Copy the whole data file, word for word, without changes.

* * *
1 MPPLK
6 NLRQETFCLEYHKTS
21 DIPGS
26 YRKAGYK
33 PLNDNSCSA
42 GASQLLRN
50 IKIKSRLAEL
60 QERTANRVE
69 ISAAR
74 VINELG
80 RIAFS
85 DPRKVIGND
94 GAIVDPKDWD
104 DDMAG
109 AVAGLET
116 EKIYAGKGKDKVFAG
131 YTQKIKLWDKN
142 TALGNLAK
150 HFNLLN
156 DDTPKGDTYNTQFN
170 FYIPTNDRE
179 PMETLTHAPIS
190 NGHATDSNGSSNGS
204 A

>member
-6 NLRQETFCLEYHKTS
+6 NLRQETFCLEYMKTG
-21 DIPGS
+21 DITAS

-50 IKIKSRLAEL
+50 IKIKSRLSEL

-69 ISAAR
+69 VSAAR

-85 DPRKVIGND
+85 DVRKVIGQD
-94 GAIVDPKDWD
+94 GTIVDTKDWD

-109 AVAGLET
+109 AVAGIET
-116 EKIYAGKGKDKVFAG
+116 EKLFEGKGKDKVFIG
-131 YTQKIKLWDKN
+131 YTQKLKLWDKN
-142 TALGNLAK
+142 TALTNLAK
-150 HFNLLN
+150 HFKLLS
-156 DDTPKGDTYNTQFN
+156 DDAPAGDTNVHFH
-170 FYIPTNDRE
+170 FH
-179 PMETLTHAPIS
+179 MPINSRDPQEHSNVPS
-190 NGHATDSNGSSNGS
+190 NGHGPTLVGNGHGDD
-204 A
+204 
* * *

1 MPPLK
6 NLRQETFCLEYHKTS
21 DIPGS
26 YRKAGYK
33 PLNDNSCSA
42 GASQLLRN
50 IKIKSRLAEL
60 QERTANRVE
69 ISAAR
74 VINELG
80 RIAFS
85 DPRKVIGND
94 GAIVDPKDWD
104 DDMAG
109 AVAGLET
116 EKIYAGKGKDKVFAG
131 YTQKIKLWDKN
142 TALGNLAK
150 HFNLLN
156 DDTPKGDTYNTQFN
170 FYIPTNDRE
179 PMETLTHAPIS
190 NGHATDSNGSSNGS
204 A

>member
-6 NLRQETFCLEYHKTS
+6 NLRQETFCLEYMKTG
-21 DIPGS
+21 DITAS

-50 IKIKSRLAEL
+50 IKIKSRLSEL

-69 ISAAR
+69 VSAAR

-85 DPRKVIGND
+85 DVRKVIGQD
-94 GAIVDPKDWD
+94 GTIVDTKDWD

-109 AVAGLET
+109 AVAGIET
-116 EKIYAGKGKDKVFAG
+116 EKLFEGKGKDKVFIG
-131 YTQKIKLWDKN
+131 YTQKLKLWDKN
-142 TALGNLAK
+142 TALTNLAK
-150 HFNLLN
+150 HFKLLS
-156 DDTPKGDTYNTQFN
+156 DDAPAGDTNVHFH
-170 FYIPTNDRE
+170 FH
-179 PMETLTHAPIS
+179 MPINSRDPQEHSNVPS
-190 NGHATDSNGSSNGS
+190 NGHGPTLVGNGHGDD
-204 A
+204 